“Negative. I don’t see a leak in here. No windows broken, and I’m walking the perimeter, but the room seems sound.” There wasn’t even a bolt out of line, not a dent in the wall. What on earth was going on?
“Any computer systems?”
“One. Rush is working on it.”
“Wait- Rush is there?”
“Unfortunately.” She said, shooting a glare in his direction.
“You know, I can hear you.” Dr. Rush said from the screen. He was sifting through the files on the system to try and figure out what tripped the alert.
“Oh, I’m well aware.” Belle shot back, then spoke into her radio again. “Listen, if we can’t find anything-”
She was cut off by a loud slam, and turned to see that the doors had sealed. She nearly dropped the radio. Rush went to the door controls, confused, but it only flashed red and refused to open. Oh, not good. Very, very not good.
“Did you do that?” She asked, shooting a look at Rush.
“Right, because you honestly think I’d lock myself in a room with you.” He grumbled sarcastically, muttering a curse under his breath and going back to the system.
“Brody, open the door.” She said quietly.
“What do you mean?” he asked.
“This isn’t funny- the doors just closed on us, and we’re locked in.”
“Well, I didn’t do it!” Brody called. A second later Eli’s voice fuzzed back.
“Wait- did you say Rush was messing with the computer system?”
“Yeah, why?” she asked, walking over to peer over his shoulder. Rush hated when people did that, but Belle was beyond the point of caring.
“I think he tripped some kind of alarm and sealed you in.” Eli said. “Umm… We should be able to alter the programming and get you out, but it’s going to take a while.”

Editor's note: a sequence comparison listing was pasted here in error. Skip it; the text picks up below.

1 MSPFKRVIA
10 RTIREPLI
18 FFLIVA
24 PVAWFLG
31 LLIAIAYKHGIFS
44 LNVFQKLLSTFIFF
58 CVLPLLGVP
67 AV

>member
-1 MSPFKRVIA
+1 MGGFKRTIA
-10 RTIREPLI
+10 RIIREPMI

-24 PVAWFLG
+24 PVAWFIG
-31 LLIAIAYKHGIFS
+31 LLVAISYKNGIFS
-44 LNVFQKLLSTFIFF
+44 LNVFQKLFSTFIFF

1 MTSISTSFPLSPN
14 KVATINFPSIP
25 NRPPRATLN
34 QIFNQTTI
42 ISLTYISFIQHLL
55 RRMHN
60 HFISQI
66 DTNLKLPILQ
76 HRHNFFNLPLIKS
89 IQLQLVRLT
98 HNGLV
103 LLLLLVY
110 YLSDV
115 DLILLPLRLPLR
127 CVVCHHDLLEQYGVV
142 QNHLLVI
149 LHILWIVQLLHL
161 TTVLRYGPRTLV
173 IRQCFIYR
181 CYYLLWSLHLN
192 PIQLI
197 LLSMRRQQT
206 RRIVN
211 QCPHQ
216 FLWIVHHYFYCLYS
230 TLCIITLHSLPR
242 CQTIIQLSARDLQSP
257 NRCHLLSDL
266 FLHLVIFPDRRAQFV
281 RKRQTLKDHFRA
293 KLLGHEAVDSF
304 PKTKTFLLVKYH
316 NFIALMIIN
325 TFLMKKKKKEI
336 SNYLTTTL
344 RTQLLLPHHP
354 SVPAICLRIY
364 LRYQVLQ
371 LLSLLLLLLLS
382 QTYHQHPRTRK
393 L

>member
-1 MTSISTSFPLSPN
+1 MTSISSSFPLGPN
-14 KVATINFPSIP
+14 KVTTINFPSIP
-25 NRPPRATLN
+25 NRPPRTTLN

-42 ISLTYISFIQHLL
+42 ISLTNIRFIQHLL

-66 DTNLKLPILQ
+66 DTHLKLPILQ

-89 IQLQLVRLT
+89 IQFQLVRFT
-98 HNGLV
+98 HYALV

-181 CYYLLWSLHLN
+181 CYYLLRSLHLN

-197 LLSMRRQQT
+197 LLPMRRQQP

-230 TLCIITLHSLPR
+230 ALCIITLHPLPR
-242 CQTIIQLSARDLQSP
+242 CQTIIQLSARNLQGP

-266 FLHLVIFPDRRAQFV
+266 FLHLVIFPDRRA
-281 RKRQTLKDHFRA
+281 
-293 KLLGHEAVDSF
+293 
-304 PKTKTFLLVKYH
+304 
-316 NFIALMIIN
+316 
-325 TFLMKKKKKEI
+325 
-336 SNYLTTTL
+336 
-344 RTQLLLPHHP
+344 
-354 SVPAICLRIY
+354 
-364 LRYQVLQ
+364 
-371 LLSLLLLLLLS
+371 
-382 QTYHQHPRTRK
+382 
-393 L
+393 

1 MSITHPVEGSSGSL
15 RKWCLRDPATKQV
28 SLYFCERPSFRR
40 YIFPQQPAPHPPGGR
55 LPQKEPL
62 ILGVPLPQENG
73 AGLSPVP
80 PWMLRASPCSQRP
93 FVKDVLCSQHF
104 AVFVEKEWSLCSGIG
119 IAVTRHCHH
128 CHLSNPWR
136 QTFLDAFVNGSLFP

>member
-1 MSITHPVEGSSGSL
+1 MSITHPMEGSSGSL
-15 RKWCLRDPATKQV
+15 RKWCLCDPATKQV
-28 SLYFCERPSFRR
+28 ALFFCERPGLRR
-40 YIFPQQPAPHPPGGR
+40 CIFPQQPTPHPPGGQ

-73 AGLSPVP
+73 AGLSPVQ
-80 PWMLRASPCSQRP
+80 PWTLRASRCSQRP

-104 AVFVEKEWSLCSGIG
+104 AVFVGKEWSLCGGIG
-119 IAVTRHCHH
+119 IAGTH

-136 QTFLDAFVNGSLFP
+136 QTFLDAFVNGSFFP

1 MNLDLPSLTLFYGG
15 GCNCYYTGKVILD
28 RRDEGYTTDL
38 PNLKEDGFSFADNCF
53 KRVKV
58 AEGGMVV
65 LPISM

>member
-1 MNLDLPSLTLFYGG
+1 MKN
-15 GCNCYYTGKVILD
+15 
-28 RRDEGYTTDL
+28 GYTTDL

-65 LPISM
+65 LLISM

“How long is a while?” Belle asked, casting a panicked glance towards Rush. He had the same thought, and snatched the radio from her as Eli came through.
“Eli, this is Dr. Rush. Listen to me, we are in a sealed room, and I do mean air tight. We need to know how long it’s going to take to get us out of here.”
“A few hours at best!” he stuttered. Oh dear. Belle knew for a fact that Eli was using his panic voice. His “I’m doing the best I can, but it’s probably not enough” voice. She snatched the radio back from Rush.
“Eli! Calm. Down.” She said. “Breathe. Clear your head. You can get us out of here- we’re going to be fine. Just concentrate, and we’ll check back with you later. According to Rush we’ve got…” Belle looked at him, indicating he should give a number.
“Six hours tops.” He guessed, giving her a look that meant quite plainly that it was an optimistic estimate. Rush ran a hand through his hair and went back to tapping, but if Belle was right then the thing probably would have locked him out by now.
“Six hours. Think you can crack the codes by then?”
“We don’t have much choice, do we?” the radio fuzzed.
“True enough.” Belle said, trying not to sound too grave. “Over and out.”
She clipped the radio back on her belt, unsure of what to do next. Dr. Rush seemed to read her thoughts.